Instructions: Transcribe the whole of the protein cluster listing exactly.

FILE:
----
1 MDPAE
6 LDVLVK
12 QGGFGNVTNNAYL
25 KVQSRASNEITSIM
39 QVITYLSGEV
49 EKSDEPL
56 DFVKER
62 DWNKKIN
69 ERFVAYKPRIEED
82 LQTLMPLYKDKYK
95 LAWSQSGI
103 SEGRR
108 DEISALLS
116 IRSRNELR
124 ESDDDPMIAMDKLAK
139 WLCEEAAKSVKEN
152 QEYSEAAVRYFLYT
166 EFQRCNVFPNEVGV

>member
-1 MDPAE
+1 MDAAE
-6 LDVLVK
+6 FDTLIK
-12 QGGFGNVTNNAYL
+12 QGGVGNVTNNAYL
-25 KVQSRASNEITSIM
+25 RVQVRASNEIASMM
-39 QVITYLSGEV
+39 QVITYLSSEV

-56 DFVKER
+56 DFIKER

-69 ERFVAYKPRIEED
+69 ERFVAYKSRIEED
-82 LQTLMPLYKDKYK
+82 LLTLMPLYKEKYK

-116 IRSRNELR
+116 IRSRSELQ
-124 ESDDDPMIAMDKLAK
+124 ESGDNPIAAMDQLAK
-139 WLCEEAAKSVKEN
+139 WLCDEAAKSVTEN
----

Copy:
1 MDPAE
6 LDVLVK
12 QGGFGNVTNNAYL
25 KVQSRASNEITSIM
39 QVITYLSGEV
49 EKSDEPL
56 DFVKER
62 DWNKKIN
69 ERFVAYKPRIEED
82 LQTLMPLYKDKYK
95 LAWSQSGI
103 SEGRR
108 DEISALLS
116 IRSRNELR
124 ESDDDPMIAMDKLAK
139 WLCEEAAKSVKEN
152 QEYSEAAVRYFLYT
166 EFQRCNVFPNEVGV

>member
-1 MDPAE
+1 MDAAE
-6 LDVLVK
+6 FDTLIK
-12 QGGFGNVTNNAYL
+12 QGGVGNVTNNAYL
-25 KVQSRASNEITSIM
+25 RVQVRASNEIASMM
-39 QVITYLSGEV
+39 QVITYLSSEV

-56 DFVKER
+56 DFIKER

-69 ERFVAYKPRIEED
+69 ERFVAYKSRIEED
-82 LQTLMPLYKDKYK
+82 LLTLMPLYKEKYK

-116 IRSRNELR
+116 IRSRSELQ
-124 ESDDDPMIAMDKLAK
+124 ESGDNPIAAMDQLAK
-139 WLCEEAAKSVKEN
+139 WLCDEAAKSVTEN